lake-matheson-sunrise-new-zealand

Behind the scenes of this photo

Taken at Lake Matheson on the South Island of New Zealand on March 24th, 2015

Normally I’m not one for hot beverages. Sure, I love a good cup of hot cocoa while camping but as a general rule hot drinks just don’t do it for me. I straight up don’t like coffee, and tea, well, it’s never quite been my cup of tea. Except, oddly, for when I’m in New Zealand. I don’t know if it’s the fact that I’m usually in New Zealand when it’s cold, whether it’s some subconscious nostalgic thing, or whether the tea is just plain better there. But for whatever reason, when I’m New Zealand I drink tea like an addict. Wake up? Make a cup of tea. Go for a hike in the rain? Come back in and warm up with a cup of tea. Have a cup of really good tea? Well heck let’s celebrate that cup of tea with a nice cup of tea!

The other thing I like about tea is that it helps me relax. I find it a pleasant way to wind down the day, and downshift my brain from active mode to sleepy mode. And if you are anything like me, a person whose brain never shuts up for a single second, having that help in falling asleep can be a lifesaver. So I’ll drink a cup of tea to start the process, and another 43 cups after that just to make sure. I mean, I’ll take all the help I can get, otherwise I know I’ll just lay in bed for hours with my mind blazing away with to-do lists, ideas for new projects, and images of dancing cats.

And as much as I enjoy dancing cats I often curse my overactive brain because I really like to sleep. Like, a lot. And here’s the thing: I’m not at my best when I’m tired. Far from it, in fact. When my energy levels are low I get cranky, stubborn, and downright curmudgeonly. “Photography?!” I’ll say, “Bah! Give me a warm blanket and a soft mattress instead.” And it was with this mindset that I consumed my 25 gallons of tea and then headed for bed in the small township of Fox Glacier on the night of March 23rd, 2015. You see: I was beat, exhausted from jet leg, car lag, and leg lag. I needed rest, otherwise I knew I’d start saying and doing things I’d regret later, like feeding keas and yelling at German backpackers. So when I closed my eyes for the night I had already decided to sleep in in the morning.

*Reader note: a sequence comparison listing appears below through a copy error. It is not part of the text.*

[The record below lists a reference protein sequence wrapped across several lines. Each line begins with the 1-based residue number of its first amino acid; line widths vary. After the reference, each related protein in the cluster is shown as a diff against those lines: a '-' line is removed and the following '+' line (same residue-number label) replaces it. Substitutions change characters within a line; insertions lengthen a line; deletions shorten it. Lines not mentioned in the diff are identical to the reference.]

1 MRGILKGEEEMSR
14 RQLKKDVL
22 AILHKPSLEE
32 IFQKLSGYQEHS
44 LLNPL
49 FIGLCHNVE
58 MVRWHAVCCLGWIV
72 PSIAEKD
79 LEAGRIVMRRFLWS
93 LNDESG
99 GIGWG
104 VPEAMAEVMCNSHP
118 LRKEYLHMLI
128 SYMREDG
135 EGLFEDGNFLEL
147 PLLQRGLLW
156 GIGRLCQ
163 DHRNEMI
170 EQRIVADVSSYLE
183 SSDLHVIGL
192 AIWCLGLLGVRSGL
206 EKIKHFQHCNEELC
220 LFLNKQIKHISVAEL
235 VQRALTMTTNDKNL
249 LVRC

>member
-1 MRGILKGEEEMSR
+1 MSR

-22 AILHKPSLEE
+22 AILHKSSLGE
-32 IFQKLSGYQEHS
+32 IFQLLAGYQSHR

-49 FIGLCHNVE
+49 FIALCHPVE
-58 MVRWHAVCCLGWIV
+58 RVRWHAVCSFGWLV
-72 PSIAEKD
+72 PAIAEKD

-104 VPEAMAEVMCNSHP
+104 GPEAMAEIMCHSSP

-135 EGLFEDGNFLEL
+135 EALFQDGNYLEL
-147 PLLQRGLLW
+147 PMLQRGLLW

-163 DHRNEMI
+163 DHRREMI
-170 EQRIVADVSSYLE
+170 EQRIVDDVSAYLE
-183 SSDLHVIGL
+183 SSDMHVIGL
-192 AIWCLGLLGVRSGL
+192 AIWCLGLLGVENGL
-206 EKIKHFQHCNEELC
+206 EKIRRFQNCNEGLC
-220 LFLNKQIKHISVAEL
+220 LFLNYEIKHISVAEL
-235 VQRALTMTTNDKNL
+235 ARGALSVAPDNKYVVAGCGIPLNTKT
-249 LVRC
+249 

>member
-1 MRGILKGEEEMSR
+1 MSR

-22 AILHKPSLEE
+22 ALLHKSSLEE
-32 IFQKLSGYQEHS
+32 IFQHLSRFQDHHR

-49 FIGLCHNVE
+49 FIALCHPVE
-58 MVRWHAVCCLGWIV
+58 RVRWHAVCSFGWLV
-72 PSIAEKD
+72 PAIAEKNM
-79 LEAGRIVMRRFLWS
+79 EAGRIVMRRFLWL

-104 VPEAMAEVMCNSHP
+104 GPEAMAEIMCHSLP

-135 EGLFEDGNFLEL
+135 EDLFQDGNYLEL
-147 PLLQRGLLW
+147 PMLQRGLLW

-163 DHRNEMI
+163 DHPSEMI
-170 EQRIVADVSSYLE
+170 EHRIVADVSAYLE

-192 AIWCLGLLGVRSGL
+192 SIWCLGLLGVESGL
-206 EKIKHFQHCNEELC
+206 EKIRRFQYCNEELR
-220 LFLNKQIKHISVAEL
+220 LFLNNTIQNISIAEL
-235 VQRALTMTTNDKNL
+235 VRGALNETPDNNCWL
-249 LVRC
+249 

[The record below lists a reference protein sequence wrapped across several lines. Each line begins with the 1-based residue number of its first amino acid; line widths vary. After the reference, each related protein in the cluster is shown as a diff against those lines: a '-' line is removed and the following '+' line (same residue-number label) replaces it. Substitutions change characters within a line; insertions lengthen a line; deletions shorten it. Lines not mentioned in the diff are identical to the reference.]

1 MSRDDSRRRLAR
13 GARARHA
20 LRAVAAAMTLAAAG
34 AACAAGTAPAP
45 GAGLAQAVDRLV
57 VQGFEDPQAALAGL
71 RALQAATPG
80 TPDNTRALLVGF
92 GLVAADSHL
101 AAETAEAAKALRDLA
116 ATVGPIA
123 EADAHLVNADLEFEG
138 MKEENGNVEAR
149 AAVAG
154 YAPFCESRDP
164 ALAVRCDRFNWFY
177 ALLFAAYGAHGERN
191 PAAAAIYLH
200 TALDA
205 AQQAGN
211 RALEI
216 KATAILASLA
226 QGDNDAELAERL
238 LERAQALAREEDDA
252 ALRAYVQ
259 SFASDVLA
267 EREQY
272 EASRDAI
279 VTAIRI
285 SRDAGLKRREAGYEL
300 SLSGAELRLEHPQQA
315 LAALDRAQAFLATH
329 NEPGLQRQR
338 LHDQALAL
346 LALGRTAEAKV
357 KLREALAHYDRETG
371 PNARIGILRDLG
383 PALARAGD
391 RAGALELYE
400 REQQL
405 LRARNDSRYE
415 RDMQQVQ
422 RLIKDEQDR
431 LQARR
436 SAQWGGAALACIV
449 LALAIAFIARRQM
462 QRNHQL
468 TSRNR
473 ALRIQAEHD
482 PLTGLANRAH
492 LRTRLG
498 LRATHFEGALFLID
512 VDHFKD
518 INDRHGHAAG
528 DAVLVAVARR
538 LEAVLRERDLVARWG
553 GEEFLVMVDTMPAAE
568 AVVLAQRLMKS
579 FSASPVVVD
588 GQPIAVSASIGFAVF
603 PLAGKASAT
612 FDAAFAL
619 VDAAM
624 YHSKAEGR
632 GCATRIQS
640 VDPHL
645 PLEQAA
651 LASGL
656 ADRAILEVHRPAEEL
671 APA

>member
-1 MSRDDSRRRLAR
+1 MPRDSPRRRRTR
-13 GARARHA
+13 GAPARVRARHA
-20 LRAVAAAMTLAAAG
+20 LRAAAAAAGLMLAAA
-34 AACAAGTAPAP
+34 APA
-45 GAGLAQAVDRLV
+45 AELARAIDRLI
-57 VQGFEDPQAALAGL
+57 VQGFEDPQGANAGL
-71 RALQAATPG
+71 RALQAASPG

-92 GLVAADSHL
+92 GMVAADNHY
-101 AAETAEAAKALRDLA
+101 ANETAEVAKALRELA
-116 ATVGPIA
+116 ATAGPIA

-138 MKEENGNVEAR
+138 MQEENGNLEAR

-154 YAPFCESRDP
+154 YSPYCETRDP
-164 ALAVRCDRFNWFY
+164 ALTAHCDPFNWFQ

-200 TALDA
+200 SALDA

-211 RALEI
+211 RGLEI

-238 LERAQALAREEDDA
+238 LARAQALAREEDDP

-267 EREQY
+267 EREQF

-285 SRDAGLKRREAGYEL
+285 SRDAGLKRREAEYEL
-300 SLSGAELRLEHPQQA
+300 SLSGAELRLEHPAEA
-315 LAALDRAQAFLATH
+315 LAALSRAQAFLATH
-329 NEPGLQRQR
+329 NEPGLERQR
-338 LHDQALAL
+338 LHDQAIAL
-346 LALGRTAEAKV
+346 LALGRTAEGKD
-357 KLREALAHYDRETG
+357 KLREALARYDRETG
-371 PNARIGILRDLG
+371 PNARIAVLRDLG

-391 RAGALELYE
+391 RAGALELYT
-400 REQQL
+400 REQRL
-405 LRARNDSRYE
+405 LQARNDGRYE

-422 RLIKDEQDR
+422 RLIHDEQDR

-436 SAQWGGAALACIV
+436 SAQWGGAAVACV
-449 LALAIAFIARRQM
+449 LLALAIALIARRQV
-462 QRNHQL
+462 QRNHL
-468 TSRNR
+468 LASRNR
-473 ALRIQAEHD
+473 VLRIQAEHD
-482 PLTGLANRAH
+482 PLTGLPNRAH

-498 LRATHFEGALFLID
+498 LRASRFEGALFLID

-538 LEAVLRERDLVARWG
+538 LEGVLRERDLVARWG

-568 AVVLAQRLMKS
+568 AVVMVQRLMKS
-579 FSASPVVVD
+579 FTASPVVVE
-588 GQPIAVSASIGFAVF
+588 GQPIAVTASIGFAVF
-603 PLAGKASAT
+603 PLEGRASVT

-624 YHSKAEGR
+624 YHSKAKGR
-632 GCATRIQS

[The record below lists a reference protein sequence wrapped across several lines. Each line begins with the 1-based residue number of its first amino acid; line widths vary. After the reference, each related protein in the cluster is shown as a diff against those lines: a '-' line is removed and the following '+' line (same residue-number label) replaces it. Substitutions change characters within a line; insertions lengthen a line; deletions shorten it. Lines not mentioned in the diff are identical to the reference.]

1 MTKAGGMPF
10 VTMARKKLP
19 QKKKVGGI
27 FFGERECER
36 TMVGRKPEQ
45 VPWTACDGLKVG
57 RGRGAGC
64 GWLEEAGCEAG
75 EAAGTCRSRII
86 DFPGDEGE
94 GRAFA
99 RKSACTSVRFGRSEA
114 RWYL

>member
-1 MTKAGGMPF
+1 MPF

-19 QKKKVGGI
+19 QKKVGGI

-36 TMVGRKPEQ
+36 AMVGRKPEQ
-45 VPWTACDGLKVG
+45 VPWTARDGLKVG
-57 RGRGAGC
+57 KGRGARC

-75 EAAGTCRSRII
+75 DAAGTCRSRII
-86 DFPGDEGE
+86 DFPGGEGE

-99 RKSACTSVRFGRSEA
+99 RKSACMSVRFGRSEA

But as midnight came and went and the wee hours of day crept closer I felt an unmistakable tickle down in my guts. I tried to ignore it, tried to fool myself into thinking I could go back to sleep. But as I lay in bed, fruitlessly shifting position and willing myself to drift back off to dreamland, the tickle grew into an undeniable physical presence. Self-inflicted physiological Chinese water torture. All that tea had come back to bite me in the ever-expanding outward swell of my bladder. Grrrrr, I had to pee.

Stumbling out of bed and into the bathroom I checked my watch and saw that it was 7:00am, just about 45 minutes before sunrise. “Ah, what the heck,” I concluded, “I’m already awake now, might’s’well see what the conditions are looking like outside.” So having satisfied nature’s call I grabbed my jacket and camera and stepped out into the pre-dawn glow, looking up to see a sky full of patchy cloud and rich with possibility.

At that moment all the clinging vestiges of sleep were wrung from my body like a wet rag, and I found myself in the car flying out of town, and a few minutes later skidding to a stop in the Lake Matheson parking lot. With sunrise ticking toward me like a luminous bomb I half power-walked, half jogged (at least, as well as I could jog with 20 pounds of camera equipment bouncing on my back like some personal version of the Beverly Hillbillies’ truck) the mile and a half to Reflection Island, Matheson’s most famous viewpoint.

I had just enough time to slap my camera on my tripod before the sun broke free of some entangling clouds to the east and cast its early morning light on the iconic scene in front of me. Lake Matheson was as calm as liquid glass, and Mt Cook and Mt Tasman played peekaboo through the clouds. As the sun rose higher in the sky its rays shone through the Fox Glacier canyon and I snapped four vertical photos to combine into this high-res panorama of the moment, all the while thanking my bladder and its timely wake up call.

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